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Modular forms are tremendously important in various areas of mathematics, from number theory and algebraic geometry to combinatorics and lattices. Their Fourier coefficients, with Ramanujan's tau-function as a typical example, have deep arithmetic significance. Prior to this book, the fastest known algorithms for computing these Fourier coefficients took exponential time, except in some special cases. The case of elliptic curves (Schoof's algorithm) was at the birth of elliptic curve cryptography around 1985. This book gives an algorithm for computing coefficients of modular forms of level one in polynomial time. For example, Ramanujan's tau of a prime number p can be computed in time bounded by a fixed power of the logarithm of p. Such fast computation of Fourier coefficients is itself based on the main result of the book: the computation, in polynomial time, of Galois representations over finite fields attached to modular forms by the Langlands program. Because these Galois representations typically have a nonsolvable image, this result is a major step forward from explicit class field theory, and it could be described as the start of the explicit Langlands program. The computation of the Galois representations uses their realization, following Shimura and Deligne, in the torsion subgroup of Jacobian varieties of modular curves. The main challenge is then to perform the necessary computations in time polynomial in the dimension of these highly nonlinear algebraic varieties. Exact computations involving systems of polynomial equations in many variables take exponential time. This is avoided by numerical approximations with a precision that suffices to derive exact results from them. Bounds for the required precision—in other words, bounds for the height of the rational numbers that describe the Galois representation to be computed—are obtained from Arakelov theory. Two types of approximations are treated: one using complex uniformization and another one using geometry over finite fields. The book begins with a concise and concrete introduction that makes its accessible to readers without an extensive background in arithmetic geometry. And the book includes a chapter that describes actual computations.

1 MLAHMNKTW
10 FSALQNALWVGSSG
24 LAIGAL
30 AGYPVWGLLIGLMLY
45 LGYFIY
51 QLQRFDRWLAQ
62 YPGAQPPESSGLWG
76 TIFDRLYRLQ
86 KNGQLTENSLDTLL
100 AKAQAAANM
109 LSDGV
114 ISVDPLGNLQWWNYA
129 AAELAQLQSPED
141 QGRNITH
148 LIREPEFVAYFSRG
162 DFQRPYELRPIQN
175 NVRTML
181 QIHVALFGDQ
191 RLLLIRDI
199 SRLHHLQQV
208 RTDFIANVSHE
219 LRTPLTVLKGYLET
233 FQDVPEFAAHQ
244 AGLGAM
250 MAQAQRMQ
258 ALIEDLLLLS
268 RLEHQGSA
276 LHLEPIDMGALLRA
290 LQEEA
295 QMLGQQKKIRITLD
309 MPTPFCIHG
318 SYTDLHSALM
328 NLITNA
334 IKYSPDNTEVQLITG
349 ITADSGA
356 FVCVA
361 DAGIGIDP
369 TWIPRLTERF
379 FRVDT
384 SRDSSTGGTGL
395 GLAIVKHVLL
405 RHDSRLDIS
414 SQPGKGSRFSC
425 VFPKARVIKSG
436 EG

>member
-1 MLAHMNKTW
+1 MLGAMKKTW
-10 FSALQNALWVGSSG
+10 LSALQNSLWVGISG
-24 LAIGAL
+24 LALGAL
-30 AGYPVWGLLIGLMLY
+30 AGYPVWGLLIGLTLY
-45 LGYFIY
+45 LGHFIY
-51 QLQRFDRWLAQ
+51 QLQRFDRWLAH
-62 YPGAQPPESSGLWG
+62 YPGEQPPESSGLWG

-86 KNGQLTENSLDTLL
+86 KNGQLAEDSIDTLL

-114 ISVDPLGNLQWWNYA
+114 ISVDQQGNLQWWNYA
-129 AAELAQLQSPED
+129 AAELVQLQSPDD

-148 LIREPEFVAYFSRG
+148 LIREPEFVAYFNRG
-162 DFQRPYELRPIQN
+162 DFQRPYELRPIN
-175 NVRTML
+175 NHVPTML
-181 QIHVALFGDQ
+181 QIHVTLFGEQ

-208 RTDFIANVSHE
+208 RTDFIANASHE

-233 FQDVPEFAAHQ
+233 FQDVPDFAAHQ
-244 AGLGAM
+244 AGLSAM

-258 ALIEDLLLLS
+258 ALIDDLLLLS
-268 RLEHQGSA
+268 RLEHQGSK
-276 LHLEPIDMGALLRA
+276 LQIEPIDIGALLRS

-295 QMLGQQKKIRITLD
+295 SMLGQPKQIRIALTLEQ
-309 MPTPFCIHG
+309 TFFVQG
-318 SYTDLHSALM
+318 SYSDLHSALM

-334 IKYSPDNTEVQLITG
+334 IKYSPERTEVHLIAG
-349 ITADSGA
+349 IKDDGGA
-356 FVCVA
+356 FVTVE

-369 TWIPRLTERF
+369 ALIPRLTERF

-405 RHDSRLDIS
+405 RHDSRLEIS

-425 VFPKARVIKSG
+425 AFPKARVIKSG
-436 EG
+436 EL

Preface ix
Acknowledgments x
Author information xi
Dependencies between the chapters xii
Chapter 1 Introduction, main results, context B. Edixhoven 1
1.1 Statement of the main results 1
1.2 Historical context: Schoof's algorithm 7
1.3 Schoof's algorithm described in terms of étale cohomology 9
1.4 Some natural new directions 12
1.5 More historical context: congruences for Ramanujan's τ-function 16
1.6 Comparison with p-adic methods 26
Chapter 2 Modular curves, modular forms, lattices, Galois representations B. Edixhoven 29
2.1 Modular curves 29
2.2 Modular forms 34
2.3 Lattices and modular forms 42
2.4 Galois representations attached to eigenforms 46
2.5 Galois representations over finite fields, and reduction to torsion in Jacobians 55
Chapter 3 First description of the algorithms J.-M. Couveignes B. Edixhoven 69
Chapter 4 Short introduction to heights and Arakelov theory B. Edixhoven R. de Jong 79
4.1 Heights on Q and Q 79
4.2 Heights on projective spaces and on varieties 81
4.3 The Arakelov perspective on height functions 86
4.4 Arithmetic surfaces, intersection theory, and arithmetic Riemann-Roch 88
Chapter 5 Computing complex zeros of polynomials and power series J.-M. Couveignes 95
5.1 Polynomial time complexity classes 96